A Blip in the Radar

An Elaborate Hoax

Broadway_PushButton.jpg

Cellini performing his famous Push Button card trick on Broadway, 1982

People chose curious and elaborate ways of approaching us, as if the very nature
of legerdemain on the street invited immediate intimacy, unwanted or not.

A familiar suit in New York introduced himself after a show we'd done on 6th Avenue, not far from Radio City. We'd noticed him watching us perform for several days in a row. He said he worked for NBC and wanted to talk to us about a possible gig, so he treated Jim and I to lunch a block away at the Hilton on West 54th. A polite and well-spoken man, he gave us his business card and presented this idea for a television show that had been pitched to him.

   In his telling, he painted a portrait for us of a historical thriller taking place in London during the Elizabethan era, when the colorful city was squalid yet captivating, lively yet treacherous. In detail, he described scenes where public entertainment consisted of street performers, hangings, bear baiting. He took us through cobblestone streets teeming with politicians and conspirators, vagabonds, bandits, and tricksters. He illustrated the character of a street magician, who played a small but important role in the spy game and how vital that the portrayal was authentic, particularly the magic. He wanted to hire Jim as a consultant to coach an actor in street magic effects as well as switches and picking pockets. We couldn't believe an opportunity like this passed our way, and spent hours talking with him about different magic effects that could pose as acts of intrigue.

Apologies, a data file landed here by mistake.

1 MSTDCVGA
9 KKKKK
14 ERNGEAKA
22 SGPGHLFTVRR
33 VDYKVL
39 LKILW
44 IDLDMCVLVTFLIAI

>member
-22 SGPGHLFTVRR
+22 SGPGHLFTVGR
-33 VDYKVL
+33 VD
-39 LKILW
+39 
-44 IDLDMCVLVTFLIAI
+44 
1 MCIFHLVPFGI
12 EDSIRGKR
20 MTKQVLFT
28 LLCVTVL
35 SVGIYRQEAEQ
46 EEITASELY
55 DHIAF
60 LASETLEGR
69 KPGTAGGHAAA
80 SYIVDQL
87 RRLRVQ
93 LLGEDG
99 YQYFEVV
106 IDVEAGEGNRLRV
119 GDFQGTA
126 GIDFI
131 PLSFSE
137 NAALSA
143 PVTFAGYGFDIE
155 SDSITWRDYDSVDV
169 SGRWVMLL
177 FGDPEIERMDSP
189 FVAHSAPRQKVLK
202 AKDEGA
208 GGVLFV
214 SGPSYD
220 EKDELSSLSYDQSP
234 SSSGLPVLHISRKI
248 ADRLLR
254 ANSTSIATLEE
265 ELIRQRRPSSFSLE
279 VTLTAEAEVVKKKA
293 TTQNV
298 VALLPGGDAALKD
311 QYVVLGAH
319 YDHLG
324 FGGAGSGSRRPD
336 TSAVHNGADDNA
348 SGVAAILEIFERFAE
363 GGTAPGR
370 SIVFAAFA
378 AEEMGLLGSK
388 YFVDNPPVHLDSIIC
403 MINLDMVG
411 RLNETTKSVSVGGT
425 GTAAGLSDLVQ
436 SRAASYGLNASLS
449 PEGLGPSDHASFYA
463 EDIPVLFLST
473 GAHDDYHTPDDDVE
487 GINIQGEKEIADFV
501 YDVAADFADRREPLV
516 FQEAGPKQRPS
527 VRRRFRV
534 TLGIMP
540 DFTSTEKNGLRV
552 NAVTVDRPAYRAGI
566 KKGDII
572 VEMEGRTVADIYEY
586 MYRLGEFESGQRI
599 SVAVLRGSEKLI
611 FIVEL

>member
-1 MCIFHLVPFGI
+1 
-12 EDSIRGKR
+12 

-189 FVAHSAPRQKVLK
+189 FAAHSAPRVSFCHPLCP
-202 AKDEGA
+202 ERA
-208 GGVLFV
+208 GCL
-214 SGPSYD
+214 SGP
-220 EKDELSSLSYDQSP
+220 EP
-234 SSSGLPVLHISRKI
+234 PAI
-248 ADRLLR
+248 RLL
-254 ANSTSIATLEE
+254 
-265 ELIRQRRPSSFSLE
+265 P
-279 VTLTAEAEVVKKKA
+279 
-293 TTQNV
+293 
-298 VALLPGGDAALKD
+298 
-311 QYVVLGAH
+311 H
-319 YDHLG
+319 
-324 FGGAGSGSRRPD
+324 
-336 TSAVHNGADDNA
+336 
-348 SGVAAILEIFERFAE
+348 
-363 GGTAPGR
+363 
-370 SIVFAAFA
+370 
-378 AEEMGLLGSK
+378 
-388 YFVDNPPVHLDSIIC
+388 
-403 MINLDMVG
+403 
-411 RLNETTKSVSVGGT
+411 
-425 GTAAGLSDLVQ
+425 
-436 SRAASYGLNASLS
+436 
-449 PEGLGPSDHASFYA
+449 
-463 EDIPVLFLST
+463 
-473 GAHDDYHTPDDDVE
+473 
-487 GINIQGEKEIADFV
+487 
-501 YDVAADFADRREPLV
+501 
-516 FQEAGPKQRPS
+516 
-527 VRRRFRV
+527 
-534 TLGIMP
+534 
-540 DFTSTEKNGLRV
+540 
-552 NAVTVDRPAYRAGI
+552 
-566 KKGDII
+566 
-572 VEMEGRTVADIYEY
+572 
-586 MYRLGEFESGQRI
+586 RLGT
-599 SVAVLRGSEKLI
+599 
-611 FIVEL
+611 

The business man, brushing invisible crumbs

off his costly gold cuff links, asked us to meet him the following afternoon around two at his office on the 52nd floor of Rockefeller Plaza in the RCA building, where we'd talk further. Jim and I floated out of the restaurant, psyched about being considered a part of a pilot series.

   Excited, we rode up the elevator the next day in our busking attire, undeterred by the receptionist's cold looks as we approached her domain. When

I presented the man's business card and said we had an appointment with him for two o'clock, she seemed puzzled. "No one by that name works here," she said and pointed a nail at the phone numbers on the card., "And those don't match

any numbers for our NBC offices."

   Shocked and then angered by the bizarre, elaborate hoax, we couldn't believe he'd sucker-punched us—a major blip in our radar. Who was he? What would possess someone to make up such an outlandish story? Smarting for days, we never could figure out why and never laid eyes on him again.

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